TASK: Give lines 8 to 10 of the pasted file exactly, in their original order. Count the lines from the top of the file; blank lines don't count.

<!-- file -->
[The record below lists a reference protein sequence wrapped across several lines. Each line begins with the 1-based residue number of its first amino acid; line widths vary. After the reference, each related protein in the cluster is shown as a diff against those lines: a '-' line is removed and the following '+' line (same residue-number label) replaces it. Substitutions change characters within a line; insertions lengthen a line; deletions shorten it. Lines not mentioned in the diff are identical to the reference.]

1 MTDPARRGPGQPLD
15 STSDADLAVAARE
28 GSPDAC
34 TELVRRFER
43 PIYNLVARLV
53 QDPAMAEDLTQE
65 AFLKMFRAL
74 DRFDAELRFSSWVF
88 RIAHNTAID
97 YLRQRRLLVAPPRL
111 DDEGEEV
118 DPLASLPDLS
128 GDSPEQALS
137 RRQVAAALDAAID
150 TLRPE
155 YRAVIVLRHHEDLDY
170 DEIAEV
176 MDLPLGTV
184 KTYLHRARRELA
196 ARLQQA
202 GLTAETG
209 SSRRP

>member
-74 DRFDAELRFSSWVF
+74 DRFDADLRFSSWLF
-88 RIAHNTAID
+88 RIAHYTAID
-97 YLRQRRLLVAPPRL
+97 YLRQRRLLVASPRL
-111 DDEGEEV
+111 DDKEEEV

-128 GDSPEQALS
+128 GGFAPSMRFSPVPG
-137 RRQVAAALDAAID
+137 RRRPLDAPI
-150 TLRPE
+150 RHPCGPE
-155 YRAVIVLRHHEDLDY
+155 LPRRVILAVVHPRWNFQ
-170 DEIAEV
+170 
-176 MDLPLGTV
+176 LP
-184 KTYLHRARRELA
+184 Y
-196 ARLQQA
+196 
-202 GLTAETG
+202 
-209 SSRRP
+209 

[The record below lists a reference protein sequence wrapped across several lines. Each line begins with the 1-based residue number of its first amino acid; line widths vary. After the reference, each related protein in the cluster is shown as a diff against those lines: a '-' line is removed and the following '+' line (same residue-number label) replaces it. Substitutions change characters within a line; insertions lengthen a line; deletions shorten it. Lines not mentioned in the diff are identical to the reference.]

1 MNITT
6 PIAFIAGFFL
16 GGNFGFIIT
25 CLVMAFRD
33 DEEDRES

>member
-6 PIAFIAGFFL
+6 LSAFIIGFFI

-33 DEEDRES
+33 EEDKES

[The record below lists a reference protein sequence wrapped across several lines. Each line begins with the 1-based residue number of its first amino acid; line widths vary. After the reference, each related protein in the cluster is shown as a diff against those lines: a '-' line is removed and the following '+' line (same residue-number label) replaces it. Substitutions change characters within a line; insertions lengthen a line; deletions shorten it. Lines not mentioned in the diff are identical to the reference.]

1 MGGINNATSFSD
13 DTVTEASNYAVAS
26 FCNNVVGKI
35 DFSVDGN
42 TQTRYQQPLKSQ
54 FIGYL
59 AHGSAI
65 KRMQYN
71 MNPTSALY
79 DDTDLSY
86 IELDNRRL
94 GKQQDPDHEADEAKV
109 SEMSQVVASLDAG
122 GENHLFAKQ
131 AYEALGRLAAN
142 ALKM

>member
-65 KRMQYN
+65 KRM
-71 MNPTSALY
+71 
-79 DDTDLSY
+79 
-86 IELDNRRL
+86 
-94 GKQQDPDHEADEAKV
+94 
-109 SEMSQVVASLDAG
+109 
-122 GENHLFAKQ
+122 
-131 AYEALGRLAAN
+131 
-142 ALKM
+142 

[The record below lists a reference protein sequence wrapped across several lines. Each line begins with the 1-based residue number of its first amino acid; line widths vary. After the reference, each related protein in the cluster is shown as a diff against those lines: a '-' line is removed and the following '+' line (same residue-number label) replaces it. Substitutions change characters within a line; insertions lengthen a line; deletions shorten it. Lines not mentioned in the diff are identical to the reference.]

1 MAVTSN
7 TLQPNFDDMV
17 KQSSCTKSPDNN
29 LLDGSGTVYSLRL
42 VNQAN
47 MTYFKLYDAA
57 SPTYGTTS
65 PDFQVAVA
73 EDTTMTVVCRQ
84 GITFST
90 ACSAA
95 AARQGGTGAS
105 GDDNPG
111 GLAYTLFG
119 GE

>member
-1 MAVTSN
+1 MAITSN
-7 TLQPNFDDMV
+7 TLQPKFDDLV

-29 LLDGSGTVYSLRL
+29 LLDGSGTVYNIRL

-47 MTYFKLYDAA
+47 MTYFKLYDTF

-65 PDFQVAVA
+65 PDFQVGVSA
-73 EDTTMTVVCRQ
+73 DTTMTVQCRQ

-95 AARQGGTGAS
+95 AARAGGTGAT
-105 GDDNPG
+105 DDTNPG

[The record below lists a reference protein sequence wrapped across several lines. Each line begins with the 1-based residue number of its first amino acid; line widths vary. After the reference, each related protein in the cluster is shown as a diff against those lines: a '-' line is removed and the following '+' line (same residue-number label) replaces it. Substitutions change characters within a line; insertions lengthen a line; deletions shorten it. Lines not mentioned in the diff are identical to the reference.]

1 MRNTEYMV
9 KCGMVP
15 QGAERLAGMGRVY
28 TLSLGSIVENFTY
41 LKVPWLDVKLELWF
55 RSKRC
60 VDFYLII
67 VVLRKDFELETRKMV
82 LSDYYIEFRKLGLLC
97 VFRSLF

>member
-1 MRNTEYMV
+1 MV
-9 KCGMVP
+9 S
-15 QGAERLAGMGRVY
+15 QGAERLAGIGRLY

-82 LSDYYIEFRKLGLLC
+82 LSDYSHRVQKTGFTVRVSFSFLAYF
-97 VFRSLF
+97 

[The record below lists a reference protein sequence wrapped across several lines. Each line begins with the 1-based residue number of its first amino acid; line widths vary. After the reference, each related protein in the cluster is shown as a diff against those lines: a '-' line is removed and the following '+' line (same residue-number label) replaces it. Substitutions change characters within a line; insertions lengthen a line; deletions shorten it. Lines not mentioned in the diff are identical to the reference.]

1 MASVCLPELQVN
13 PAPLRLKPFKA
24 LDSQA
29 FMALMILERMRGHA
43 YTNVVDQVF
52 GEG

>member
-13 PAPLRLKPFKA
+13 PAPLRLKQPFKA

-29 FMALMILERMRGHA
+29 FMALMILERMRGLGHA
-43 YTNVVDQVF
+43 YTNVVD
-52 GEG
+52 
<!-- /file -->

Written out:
65 AFLKMFRAL
74 DRFDAELRFSSWVF
88 RIAHNTAID